Do you enjoy the role of the politician?
I was always too private a person to be a politician. But then I was also inclined towards social service since I was a kid. And I'd have probably gravitated towards politics anyway. But because I became a known face through television it became a big issue.
When I went to file my papers (in Delhi last year) to contest elections the press was like, "What's Tulsi doing here?" Some senior colleagues in my party were sceptical. They thought I'd be torn into shreds.
You've become quite controversial because you speak your mind.
And I'm happy with that. The younger generation of politicians should assert themselves. There're many issues confronting us on which we need to think, not as an individual, in terms of religion or as a political party but as a collective nation.
If it comes to water, food and education we should all start thinking as one. When I'm asked if I'm secular, I find it very weird. Because at the end of the day, I'm an Indian. People should make their national leaders more accountable.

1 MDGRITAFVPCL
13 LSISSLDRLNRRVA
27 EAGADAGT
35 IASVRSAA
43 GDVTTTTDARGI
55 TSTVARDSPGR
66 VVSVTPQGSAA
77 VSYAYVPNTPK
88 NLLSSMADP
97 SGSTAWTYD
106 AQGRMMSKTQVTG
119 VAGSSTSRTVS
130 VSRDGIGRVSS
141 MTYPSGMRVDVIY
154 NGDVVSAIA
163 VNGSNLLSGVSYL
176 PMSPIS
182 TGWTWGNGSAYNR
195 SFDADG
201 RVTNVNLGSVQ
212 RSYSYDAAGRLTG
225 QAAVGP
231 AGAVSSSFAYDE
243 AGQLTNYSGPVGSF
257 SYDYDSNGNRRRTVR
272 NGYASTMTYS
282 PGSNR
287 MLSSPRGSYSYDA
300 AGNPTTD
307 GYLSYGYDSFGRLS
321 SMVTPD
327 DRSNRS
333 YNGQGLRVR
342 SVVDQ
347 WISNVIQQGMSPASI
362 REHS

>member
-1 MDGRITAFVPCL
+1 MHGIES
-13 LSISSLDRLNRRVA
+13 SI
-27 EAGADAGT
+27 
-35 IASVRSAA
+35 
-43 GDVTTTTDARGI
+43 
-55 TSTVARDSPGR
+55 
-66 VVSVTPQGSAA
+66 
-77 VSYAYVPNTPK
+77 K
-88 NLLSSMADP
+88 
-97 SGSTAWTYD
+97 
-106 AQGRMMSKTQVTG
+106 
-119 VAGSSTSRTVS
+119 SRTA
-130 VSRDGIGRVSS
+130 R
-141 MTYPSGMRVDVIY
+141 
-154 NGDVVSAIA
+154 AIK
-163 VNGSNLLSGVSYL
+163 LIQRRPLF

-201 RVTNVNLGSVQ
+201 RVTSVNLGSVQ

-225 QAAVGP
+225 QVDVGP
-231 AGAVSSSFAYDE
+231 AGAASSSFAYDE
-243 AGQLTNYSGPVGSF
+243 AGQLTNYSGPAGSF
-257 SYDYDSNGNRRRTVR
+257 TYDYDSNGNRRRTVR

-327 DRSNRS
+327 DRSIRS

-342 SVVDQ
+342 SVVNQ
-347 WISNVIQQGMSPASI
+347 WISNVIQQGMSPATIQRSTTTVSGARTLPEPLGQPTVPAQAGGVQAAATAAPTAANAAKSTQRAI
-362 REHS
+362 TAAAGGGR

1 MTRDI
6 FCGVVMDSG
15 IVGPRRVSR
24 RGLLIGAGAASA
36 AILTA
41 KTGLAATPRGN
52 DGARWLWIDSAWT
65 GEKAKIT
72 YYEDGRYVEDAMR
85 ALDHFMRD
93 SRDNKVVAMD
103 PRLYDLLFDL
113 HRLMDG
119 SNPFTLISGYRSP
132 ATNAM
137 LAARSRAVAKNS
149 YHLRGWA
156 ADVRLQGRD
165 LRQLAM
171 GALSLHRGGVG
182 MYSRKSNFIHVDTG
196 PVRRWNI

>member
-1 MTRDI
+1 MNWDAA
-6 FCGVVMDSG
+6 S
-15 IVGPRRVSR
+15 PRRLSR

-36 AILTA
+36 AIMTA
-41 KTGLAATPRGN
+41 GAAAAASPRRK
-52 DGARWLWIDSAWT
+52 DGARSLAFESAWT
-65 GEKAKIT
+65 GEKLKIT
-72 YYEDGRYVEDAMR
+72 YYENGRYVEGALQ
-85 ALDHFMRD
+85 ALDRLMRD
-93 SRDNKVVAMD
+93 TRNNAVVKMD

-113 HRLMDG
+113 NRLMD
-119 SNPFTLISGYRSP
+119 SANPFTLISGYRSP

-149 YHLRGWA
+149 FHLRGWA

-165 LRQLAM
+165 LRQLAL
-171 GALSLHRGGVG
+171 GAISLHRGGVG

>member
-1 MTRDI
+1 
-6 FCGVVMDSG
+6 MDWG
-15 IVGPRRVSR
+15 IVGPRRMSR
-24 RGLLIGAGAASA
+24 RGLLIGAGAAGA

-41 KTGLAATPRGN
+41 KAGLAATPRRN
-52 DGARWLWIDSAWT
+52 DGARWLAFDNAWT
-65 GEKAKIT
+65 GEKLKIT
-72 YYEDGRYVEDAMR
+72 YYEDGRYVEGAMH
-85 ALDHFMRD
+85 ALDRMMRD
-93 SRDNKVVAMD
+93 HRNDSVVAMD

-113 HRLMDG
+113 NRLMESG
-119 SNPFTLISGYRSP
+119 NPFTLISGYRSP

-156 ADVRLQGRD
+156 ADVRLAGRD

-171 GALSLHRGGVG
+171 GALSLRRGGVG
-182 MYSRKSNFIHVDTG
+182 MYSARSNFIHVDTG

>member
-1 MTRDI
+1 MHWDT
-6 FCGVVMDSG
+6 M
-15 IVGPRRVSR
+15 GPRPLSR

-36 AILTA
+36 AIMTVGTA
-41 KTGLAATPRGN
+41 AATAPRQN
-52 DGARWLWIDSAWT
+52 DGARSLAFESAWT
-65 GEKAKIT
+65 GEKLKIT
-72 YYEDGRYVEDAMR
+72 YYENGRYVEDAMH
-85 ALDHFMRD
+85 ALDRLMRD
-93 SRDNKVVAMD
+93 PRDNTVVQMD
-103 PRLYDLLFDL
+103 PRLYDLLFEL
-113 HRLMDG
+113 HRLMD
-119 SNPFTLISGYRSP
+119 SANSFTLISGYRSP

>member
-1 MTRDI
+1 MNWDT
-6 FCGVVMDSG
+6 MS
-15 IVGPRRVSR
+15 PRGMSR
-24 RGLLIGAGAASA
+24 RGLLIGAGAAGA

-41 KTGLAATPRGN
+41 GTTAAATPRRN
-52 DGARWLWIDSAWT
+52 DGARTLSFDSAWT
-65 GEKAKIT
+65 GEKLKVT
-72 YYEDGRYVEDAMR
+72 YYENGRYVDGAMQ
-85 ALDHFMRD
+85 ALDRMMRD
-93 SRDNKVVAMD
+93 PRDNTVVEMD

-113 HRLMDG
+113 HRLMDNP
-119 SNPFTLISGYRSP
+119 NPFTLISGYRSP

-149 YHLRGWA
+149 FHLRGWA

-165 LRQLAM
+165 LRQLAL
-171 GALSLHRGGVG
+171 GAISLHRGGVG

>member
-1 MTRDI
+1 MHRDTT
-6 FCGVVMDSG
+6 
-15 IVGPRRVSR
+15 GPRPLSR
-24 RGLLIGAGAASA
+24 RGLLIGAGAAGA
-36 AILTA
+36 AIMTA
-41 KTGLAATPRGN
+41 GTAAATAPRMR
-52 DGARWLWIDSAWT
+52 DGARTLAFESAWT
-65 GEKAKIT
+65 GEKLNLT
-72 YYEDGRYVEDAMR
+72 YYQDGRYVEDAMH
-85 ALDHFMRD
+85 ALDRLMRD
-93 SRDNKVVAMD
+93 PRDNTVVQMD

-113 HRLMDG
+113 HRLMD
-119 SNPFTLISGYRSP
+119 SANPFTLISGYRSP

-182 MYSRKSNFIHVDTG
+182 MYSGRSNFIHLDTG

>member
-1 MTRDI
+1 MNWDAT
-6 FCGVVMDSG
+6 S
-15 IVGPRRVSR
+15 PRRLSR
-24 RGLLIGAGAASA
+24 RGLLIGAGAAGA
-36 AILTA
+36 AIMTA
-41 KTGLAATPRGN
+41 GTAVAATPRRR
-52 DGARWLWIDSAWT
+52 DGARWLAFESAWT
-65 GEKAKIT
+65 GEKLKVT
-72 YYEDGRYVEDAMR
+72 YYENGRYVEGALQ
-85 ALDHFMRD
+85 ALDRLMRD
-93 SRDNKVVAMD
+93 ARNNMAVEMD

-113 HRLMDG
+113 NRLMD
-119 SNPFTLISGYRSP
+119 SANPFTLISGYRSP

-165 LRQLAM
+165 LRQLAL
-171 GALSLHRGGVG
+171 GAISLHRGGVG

Recently when I received threatening calls, the police told me to keep quiet about it or else the evidence might get tampered with. Though I felt utterly wronged I held my peace. Because sometimes, to do the right thing by your conscience and for the larger good, one might have to suffer a bit. But it's a small price to pay for the sake of the larger good.
Doesn't your family life suffer because of politics?
Not the least. My family understands the extent and nature of my involvement with politics and party. The BJP is giving me a bigger and better platform to perform. I take up only those commitments that I know I can carry off.
So Tulsi or BJP?
(laughs) By far my political career is too dear for me. But I'll never forget that "Kyunkii Saas Bhi Kabhi Bahu Thi" made me a household name.